‘It was a great feeling ... to be the hands and feet of Jesus’
St. Dominic Parish youth spend week serving poor of Cairo, Ill.
Special to the Register
Editor’s Note: This article was provided by Joel McClure, a new seminarian for the Catholic Diocese of Dodge City.
In July, 18 high school students and five adults from St. Dominic Parish in Garden City traveled to Cairo, Illinois on a wonderful week-long journey together to serve the poor by living out the Gospel of Jesus Christ.
“It was a significant experience and the people of Cairo stole our hearts,” said Lea Ann Scott, trip leader for the last 15 years. “We were able to share the love of Christ with others. It is a life-changing experience and an unforgettable journey for all.”
Cairo lies at the southernmost tip of Illinois where the Mississippi and Ohio Rivers converge. This town, which was once a main river port, was – in its day - widely known to many Americans as a prominent commercial town with big-city attractions and a robust economy that would rival Las Vegas. But due to the decline of the river industry and escalating racial tensions in the 1960s, many jobs were lost and poverty became rampant in the city. Today the population numbers barely 3,000 people with an estimated median household income of just more than $21,000.
Lea Ann Scott has worked in Cairo three different summers and saw some progress in the community for the first time. New businesses and town clean-up was a welcomed surprise. The two-story hospital that sat empty for years is being torn down along with other dangerously crumbling buildings. “It was wonderful to see the community coming to life,” said Scott.
Participants met with some of the town leaders who are taking the initiative to rebuild Cairo. These leaders, among them a number of Christian pastors, shared that this time around Cairo would be built on faith and not on the worldly attractions that led to the growing populace during its time as a prominent port city.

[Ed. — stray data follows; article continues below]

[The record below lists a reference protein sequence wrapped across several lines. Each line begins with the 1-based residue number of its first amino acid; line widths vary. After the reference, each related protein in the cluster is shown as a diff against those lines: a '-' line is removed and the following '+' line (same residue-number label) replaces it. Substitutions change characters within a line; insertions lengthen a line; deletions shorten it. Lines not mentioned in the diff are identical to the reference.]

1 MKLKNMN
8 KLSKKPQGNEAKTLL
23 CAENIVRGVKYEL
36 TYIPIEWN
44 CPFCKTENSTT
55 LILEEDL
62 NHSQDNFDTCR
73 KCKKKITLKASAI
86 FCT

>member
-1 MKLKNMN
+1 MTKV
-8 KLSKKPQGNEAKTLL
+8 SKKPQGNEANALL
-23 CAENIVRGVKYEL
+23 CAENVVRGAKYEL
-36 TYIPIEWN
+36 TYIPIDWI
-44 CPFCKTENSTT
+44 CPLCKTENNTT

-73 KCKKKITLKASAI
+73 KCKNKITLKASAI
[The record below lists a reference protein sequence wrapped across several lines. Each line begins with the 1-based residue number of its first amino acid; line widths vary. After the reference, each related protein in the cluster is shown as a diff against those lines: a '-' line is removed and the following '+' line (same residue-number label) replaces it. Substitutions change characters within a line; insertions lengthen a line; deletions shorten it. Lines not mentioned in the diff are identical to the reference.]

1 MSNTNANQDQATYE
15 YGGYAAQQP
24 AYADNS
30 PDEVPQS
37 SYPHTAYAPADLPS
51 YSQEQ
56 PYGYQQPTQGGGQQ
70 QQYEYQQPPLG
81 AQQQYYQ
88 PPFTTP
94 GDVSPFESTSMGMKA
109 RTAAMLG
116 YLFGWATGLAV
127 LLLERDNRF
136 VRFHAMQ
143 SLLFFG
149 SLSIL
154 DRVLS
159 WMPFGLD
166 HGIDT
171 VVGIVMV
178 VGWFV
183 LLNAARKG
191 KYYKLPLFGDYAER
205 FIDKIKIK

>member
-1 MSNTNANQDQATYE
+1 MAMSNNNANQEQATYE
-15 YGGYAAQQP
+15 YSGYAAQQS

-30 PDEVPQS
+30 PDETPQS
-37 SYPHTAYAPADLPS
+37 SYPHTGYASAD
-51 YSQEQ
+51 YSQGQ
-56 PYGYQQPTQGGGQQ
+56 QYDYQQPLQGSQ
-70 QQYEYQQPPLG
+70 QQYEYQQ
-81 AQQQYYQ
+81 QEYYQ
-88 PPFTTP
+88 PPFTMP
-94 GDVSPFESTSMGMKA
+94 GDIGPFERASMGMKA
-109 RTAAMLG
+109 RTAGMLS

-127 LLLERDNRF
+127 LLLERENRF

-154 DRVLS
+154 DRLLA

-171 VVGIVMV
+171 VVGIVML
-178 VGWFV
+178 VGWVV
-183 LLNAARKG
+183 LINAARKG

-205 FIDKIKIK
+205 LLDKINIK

The St. Dominic missionaries lived the week as a family with other missionary groups from Georgia and Minnesota. They were split up into three different work crews. Some of the youth spent the week doing extreme sports with the teenagers of the community. The other two groups scraped and painted houses and put on a Vacation Bible School for the children of Cairo. The youth also visited the residents of a nursing home, met with the city’s leadership, toured Cairo and learned about its history.
Their day consisted of morning devotion time, preparing the meals, cleaning the building, working in the community, evening activities and night prayer.
“It was a great feeling for us to serve the people here and to be the hands and feet of Jesus to them,” said Thomas Keller, youth missionary. “I’m glad to have met a lot of great people.”
Joel McClure, one of the adult leaders and a seminarian for the Diocese of Dodge City said, “I hope in some way we were able to bless the people of Cairo through our work and prayers. I certainly know that I was immensely blessed by those in the community and through the youth at St. Dominic.”
One of the best experiences of the week came on a Thursday afternoon. Because of the racial tensions in the 60s during desegregation, some men of the town filled the city’s swimming pool with cement one night because the city had ordered the pool desegregated.
Today, Cairo still does not have a swimming pool. Instead, the fire department built a large sprinkler that hooks up to the fire hydrants in town. Once a week during the summer, the fire department opens a water hydrant for the children of Cairo (and us) to take time to cool off and play in the water. This was one of the best experiences of the week because for that time, the children of Cairo had not a care in the world. Poverty and struggle gave way for a few brief moments to the songs of happy children.
This was St. Dominic’s 15th year of mission work and there are plans another trip next summer to work with the underprivileged somewhere in the United States. Please pray for the citizens of Cairo, Ill. as well as for the youth who attended the mission trip, that God would increasingly strengthen their faith and desire to live out the Gospel message of Christ to love and to serve.